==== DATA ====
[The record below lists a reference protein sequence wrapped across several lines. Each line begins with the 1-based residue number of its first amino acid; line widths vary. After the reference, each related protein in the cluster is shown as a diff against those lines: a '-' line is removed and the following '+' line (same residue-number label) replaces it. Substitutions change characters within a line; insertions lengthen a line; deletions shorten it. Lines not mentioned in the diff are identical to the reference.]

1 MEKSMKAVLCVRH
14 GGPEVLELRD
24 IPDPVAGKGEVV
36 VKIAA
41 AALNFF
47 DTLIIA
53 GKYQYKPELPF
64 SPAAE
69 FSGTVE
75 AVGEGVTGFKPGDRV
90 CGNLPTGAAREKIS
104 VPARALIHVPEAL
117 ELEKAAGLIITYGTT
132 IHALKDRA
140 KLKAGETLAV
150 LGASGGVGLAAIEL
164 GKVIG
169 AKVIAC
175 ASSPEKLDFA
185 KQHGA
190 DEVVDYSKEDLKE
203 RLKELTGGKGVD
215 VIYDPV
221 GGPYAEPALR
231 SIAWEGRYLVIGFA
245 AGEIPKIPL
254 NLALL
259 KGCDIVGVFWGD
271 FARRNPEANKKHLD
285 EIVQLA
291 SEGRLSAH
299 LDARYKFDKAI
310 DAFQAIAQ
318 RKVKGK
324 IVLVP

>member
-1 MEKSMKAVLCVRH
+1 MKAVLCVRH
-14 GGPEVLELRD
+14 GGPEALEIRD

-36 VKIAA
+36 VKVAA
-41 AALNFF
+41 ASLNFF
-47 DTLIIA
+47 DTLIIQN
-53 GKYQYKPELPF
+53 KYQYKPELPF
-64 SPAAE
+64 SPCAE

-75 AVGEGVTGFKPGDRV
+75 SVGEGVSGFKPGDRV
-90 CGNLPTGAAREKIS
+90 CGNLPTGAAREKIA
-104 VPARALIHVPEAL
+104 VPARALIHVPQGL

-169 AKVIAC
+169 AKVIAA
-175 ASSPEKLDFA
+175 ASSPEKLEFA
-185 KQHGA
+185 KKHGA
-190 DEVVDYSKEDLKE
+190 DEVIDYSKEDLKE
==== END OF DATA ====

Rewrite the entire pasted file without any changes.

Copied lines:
[The record below lists a reference protein sequence wrapped across several lines. Each line begins with the 1-based residue number of its first amino acid; line widths vary. After the reference, each related protein in the cluster is shown as a diff against those lines: a '-' line is removed and the following '+' line (same residue-number label) replaces it. Substitutions change characters within a line; insertions lengthen a line; deletions shorten it. Lines not mentioned in the diff are identical to the reference.]

1 MEKSMKAVLCVRH
14 GGPEVLELRD
24 IPDPVAGKGEVV
36 VKIAA
41 AALNFF
47 DTLIIA
53 GKYQYKPELPF
64 SPAAE
69 FSGTVE
75 AVGEGVTGFKPGDRV
90 CGNLPTGAAREKIS
104 VPARALIHVPEAL
117 ELEKAAGLIITYGTT
132 IHALKDRA
140 KLKAGETLAV
150 LGASGGVGLAAIEL
164 GKVIG
169 AKVIAC
175 ASSPEKLDFA
185 KQHGA
190 DEVVDYSKEDLKE
203 RLKELTGGKGVD
215 VIYDPV
221 GGPYAEPALR
231 SIAWEGRYLVIGFA
245 AGEIPKIPL
254 NLALL
259 KGCDIVGVFWGD
271 FARRNPEANKKHLD
285 EIVQLA
291 SEGRLSAH
299 LDARYKFDKAI
310 DAFQAIAQ
318 RKVKGK
324 IVLVP

>member
-1 MEKSMKAVLCVRH
+1 MKAVLCVRH
-14 GGPEVLELRD
+14 GGPEALEIRD

-36 VKIAA
+36 VKVAA
-41 AALNFF
+41 ASLNFF
-47 DTLIIA
+47 DTLIIQN
-53 GKYQYKPELPF
+53 KYQYKPELPF
-64 SPAAE
+64 SPCAE

-75 AVGEGVTGFKPGDRV
+75 SVGEGVSGFKPGDRV
-90 CGNLPTGAAREKIS
+90 CGNLPTGAAREKIA
-104 VPARALIHVPEAL
+104 VPARALIHVPQGL

-169 AKVIAC
+169 AKVIAA
-175 ASSPEKLDFA
+175 ASSPEKLEFA
-185 KQHGA
+185 KKHGA
-190 DEVVDYSKEDLKE
+190 DEVIDYSKEDLKE